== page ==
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CosmosUp | December 4, 2021

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Why Doesn’t Venus Have Water? Blame Electric Wind

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Venus, our nearest neighbor, is one of the most inhospitable places in the solar system, it’s surface is often said to resemble the classical images of Hell, a really awful place that will kill you in less than 10 seconds.

Right now, Venus is more than 800°F (426&deg:C) on a normal day, that is hot enough to melt lead; with an atmosphere composed primarily of carbon dioxide (96.5%) — about 90 times denser than Earth’ is — and much higher surface atmospheric pressure, Venus is a place of extremes, definitely not a friendly planet for humanity.

But at some point in the past, more than 4 billion years ago, Venus wasn’t a desolate wasteland but actually a cool place as some scientists believe.

Venus is often thought of as Earth’s twin sister because of its size, mass and gravity and there’s evidence that once it contained oceans of water.

But, as the surface’ temperature of the planet rose to 470°C, all the water boiled away presumably as vapor, into the atmosphere.

Nowadays, the atmosphere of the planet has 10,000 to 100,000 times less water than Earth’s atmosphere.. Something had to remove all that steam, so where is that water today?

Previous studies theorized that the solar wind as the likely suspect, but now, a new research reveal that Venus is far more hellish than we previously thought.

The hellish surface of Venus

The Soviet Venera probes snapped color photos of the surface of Venus. Contrary to Mr. Sagan, we DO know what the surface of Venus looks like (click to zoom) ©Imgur.

Electric Wind to blame?

According to a new study published in the journal Geophysical Research Letters, unexpectedly strong electric wind sucked oxygen out into space, thus stripped Venus of its oceans.

We found that the electric wind, which people thought was just one small cog in a big machine, is in fact this big monster that’s capable of sucking the water from Venus by itself,

said Glyn Collinson.

Electric wind around Venus helped strip its atmosphere of water

Electric wind around Venus helped strip its atmosphere of water ©NASA/Conceptual Image Lab.

It’s amazing, shocking,

added Collinson

We never dreamt an electric wind could be so powerful that it can suck oxygen right out of an atmosphere into space. This is something that has to be on the checklist when we go looking for habitable planets around other stars.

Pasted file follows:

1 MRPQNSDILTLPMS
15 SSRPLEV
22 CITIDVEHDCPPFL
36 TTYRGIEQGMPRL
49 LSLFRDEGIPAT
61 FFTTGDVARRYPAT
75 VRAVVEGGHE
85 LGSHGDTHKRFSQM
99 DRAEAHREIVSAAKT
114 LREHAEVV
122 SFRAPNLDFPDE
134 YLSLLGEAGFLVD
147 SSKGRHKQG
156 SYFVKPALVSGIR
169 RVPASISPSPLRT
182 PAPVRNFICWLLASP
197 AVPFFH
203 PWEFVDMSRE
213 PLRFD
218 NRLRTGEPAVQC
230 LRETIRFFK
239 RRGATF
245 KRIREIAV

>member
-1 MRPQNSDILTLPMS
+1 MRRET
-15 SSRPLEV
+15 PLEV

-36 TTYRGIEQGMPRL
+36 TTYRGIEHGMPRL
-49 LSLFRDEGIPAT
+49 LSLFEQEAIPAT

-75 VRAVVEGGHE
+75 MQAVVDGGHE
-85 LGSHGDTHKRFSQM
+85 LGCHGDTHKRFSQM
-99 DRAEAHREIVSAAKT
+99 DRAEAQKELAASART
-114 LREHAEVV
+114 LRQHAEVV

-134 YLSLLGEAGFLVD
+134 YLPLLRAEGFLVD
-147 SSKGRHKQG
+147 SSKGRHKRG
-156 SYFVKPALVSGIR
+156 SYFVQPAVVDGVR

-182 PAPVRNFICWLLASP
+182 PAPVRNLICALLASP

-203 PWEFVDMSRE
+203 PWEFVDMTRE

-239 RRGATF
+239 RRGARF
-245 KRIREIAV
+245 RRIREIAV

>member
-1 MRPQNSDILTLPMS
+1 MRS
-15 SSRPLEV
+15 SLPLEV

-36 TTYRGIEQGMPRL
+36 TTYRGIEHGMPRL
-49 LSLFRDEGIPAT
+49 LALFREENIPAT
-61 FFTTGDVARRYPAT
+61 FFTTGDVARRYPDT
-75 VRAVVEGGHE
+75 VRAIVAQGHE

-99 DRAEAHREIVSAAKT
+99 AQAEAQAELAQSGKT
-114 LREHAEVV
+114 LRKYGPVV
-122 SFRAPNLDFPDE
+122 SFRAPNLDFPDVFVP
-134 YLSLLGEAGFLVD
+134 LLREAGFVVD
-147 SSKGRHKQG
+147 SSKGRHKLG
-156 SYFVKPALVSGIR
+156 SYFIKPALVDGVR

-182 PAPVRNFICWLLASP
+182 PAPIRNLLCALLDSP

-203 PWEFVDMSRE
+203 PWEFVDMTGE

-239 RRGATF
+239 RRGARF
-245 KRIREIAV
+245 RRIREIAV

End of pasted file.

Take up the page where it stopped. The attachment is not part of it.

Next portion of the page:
Just as every planet has a gravity field, the force that holds together everything in the universe, some scientists suspect that every planet with an atmosphere is also surrounded by a weak electric field.

While the force of gravity is responsible of holding down the atmosphere of the planet, the electric force can help to push the upper layers of the atmosphere off into space.

So far, we have not been able to detect it even in our own planet, but scientists believe its there, but these electric fields are very, very weak.

Venus is different. Its electric field is enormous, so strong that it can accelerate even the heavier ions to speeds fast enough to escape the planet’s gravity.

If you were unfortunate enough to be an oxygen ion in the upper atmosphere of Venus then you have won a terrible, terrible lottery.

said Collinson,

Earth Versus Venus

Earth Versus Venus (click to zoom) ©NASA/Conceptual Image Lab.

Hunting for other worlds

These new results may have implications and information that could help us to understand other worlds around the solar system and beyond.

We’ve been studying the electrons flowing away from Titan [a moon of Saturn] and Mars as well as from Venus, and the ions they drag away to space,

said Andrew Coates, who leads the electron spectrometer team at University College London in the U.K.

Astronomers will also have to take the electric field of a planet into account when trying to figure out a star’s habitable zone

Even a weak electric wind could still play a role in water and atmospheric loss at any planet,

co-author on the study Alex Glocer said in the statement.

It could act like a conveyor belt, moving ions higher in the ionosphere where other effects from the solar wind could carry them away.


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